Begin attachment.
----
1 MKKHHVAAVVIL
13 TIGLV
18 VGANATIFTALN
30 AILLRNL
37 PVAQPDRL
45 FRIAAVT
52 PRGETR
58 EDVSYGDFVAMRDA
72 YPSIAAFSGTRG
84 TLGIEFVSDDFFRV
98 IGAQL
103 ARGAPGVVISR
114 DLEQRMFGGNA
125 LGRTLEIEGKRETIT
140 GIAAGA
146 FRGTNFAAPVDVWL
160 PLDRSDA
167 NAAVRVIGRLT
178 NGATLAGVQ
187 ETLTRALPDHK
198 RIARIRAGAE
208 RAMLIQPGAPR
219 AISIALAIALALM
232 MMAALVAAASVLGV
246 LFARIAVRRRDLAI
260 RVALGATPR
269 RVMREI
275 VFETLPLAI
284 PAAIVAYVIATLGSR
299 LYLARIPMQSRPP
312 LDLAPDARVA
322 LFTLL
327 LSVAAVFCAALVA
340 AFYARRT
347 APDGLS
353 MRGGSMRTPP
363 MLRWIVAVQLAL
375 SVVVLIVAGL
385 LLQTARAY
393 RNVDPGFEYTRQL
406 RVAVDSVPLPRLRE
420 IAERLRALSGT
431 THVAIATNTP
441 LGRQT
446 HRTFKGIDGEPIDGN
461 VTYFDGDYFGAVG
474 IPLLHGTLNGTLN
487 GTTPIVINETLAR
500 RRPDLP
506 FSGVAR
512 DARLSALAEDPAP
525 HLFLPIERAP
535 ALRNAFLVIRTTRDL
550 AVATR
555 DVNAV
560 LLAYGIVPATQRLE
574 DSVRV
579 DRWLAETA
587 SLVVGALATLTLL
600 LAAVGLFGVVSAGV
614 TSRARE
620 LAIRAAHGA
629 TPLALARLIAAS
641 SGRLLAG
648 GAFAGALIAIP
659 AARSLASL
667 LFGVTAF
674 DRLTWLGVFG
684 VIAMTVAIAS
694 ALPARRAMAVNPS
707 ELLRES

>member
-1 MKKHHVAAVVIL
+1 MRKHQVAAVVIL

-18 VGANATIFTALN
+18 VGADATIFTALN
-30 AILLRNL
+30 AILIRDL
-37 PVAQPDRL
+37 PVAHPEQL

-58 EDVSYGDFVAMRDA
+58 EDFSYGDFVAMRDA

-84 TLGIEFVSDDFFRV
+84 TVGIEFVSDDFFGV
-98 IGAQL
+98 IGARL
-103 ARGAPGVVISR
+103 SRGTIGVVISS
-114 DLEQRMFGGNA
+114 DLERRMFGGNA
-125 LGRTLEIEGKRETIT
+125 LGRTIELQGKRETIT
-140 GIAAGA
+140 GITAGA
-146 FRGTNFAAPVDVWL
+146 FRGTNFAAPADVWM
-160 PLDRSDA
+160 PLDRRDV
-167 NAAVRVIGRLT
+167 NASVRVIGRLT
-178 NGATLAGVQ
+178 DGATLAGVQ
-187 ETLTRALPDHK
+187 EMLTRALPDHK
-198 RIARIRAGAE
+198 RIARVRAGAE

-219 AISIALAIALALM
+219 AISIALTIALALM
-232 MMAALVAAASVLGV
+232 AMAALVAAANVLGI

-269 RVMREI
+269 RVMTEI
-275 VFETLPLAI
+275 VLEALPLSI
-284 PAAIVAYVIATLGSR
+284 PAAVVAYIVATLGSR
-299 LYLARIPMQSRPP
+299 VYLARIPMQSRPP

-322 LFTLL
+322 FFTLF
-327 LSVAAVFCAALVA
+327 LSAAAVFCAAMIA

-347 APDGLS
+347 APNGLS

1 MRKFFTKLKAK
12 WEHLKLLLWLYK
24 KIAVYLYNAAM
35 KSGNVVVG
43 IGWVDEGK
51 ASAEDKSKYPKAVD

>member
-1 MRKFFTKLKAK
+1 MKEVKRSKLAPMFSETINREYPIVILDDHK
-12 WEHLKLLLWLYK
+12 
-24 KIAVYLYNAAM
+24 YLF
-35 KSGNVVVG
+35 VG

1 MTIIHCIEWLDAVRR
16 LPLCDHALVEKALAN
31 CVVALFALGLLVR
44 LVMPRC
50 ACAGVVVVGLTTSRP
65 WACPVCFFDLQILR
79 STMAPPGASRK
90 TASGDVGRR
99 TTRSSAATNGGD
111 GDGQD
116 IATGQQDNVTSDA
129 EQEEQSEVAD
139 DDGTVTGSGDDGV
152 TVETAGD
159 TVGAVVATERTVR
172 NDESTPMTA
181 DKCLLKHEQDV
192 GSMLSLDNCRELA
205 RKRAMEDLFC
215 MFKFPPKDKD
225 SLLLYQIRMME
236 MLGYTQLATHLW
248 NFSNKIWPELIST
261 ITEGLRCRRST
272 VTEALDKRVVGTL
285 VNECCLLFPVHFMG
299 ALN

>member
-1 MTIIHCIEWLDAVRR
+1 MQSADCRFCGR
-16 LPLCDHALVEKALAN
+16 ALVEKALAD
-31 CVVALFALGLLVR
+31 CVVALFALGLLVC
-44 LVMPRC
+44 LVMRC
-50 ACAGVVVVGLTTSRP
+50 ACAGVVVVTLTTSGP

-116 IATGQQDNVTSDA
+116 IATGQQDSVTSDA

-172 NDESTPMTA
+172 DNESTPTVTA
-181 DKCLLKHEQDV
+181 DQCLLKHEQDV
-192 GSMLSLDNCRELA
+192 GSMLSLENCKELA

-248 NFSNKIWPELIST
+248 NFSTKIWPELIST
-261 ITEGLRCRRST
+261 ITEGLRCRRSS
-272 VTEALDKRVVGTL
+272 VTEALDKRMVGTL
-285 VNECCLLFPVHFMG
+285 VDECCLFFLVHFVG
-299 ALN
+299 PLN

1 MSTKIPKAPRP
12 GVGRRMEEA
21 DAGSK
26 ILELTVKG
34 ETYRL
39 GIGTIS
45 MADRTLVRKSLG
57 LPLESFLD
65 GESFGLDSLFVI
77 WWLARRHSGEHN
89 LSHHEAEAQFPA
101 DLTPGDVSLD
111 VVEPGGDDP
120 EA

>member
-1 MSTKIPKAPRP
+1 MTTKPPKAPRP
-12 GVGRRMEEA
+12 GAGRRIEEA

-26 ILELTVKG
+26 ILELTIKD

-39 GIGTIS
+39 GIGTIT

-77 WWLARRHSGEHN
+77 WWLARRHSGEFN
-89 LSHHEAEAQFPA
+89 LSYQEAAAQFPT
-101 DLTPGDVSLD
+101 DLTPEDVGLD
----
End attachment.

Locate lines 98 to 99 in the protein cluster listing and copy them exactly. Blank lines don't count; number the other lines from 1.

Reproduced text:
+160 PLDRRDV
-167 NAAVRVIGRLT